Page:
(Penaeus merguiensis & Penaeus indicus) Photographs
Also known as White Prawn or White Shrimp.
Banana Prawns are large, white prawns. They have poorly defined gastro-orbital
ridge and high toothed rostral crest. Their body is pale yellow or translucent and
speckled with reddish brown dots.
Banana Prawns inhabit tropical and subtropical waters. Banana prawns inhabit
coastal waters from shallow estuaries and intertidal areas to a maximum depth of 45
metres. They live in turbid waters for most of their lives, over muddy substrates in
estuaries and muddy sands offshore. Juveniles inhabit small creeks and rivers in a
sheltered mangrove environment in waters ranging from almost fresh to high salinity.
Adult banana prawns inhabit medium and low energy coastlines, although they can
withstand high energy cyclonic events. In northern Australia, schools of adults
frequently occur in depths between 16m and 25m. They also form aggregations which in
some areas become extremely dense and are known as "boils"
Banana Prawns can become sexually mature at about 6 months of age. Spawning
occurs throughout all of the shallow coastal zone inhabited by adults and older adults may
migrate shorewards at the time of spawning. Mating occurs during moulting.
Eggs are shed into the water prior to the moult and are fertilised externally by sperm
from the male.
Did you Know? Females can lay between 100,000 to 400,000 eggs, and can be laid in several batches.
The maximum life span is approximately 12-18 months.
How to Purchase the Freshest Prawns or Shrimp -
Fresh cooked shrimp are actually
cooked on board the vessel of capture the moment they are caught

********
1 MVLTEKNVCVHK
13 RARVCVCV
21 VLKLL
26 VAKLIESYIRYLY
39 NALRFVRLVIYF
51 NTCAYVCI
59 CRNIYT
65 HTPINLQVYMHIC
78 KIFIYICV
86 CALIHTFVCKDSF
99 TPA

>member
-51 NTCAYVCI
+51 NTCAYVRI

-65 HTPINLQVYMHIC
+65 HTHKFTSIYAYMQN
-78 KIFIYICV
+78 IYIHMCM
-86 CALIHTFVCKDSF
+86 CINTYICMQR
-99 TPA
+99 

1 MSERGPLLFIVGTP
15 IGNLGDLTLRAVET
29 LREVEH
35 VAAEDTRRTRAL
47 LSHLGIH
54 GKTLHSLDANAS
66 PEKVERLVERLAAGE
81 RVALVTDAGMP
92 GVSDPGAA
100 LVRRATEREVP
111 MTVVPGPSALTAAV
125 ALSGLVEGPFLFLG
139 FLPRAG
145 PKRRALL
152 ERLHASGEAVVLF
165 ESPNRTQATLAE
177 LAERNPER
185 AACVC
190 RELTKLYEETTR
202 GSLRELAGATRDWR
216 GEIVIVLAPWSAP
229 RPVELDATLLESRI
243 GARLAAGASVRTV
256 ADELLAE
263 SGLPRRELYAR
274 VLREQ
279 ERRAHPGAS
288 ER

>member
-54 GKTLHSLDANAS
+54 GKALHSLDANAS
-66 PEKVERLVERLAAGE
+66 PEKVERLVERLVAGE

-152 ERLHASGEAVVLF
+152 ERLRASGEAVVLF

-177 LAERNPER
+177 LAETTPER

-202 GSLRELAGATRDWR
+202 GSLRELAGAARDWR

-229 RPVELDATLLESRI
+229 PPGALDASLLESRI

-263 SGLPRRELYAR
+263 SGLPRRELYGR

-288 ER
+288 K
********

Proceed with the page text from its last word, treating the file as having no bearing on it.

and then refrigerated for maximum freshness before being
delivered to the markets which will be normally or hopefully
within 24hrs of capture.
Shark Bay, WA north & east to nth NSW
April-June, July - November
To 340mm total length
Australian Species Code
For every 100 grams raw product
for Prawn meat.
36% of total
23% of total
41% of total
About Banana Prawns:
Sizes of Prawns:
Prawns are graded according to the number of prawns per pound (445 grams) or per
U/10 = under 10 prawns per pound (extra large) (between 16 to 20 prawns to the
10/20 = 10 to 20 prawns per pound (medium) (between 22 to 42 prawns to the kilo)
20/30 = 20 to30 prawns per pound (small to medium) (between 44 to 67 prawns to
300/500 = 300 to 500 prawns per pound (extra small - shrimps) (between 675 to
1124 prawns to the kilo)
S & B = Soft and broken prawns - these are export 2nds due to slight damage or
soft shell due to prawn malting just prior to capture.
Tips:- when comparing prices always compare by asking the count per pound - the
lower the count the larger the size. The larger the size the higher the price
Available both wild-caught
and farmed, these are mostly marine dwelling Prawns with
juveniles sometimes found in sheltered estuaries and rivers,
usually among mangroves. They are found over muddy and sandy
bottoms in coastal waters to depths of 90m (Redlegs preferring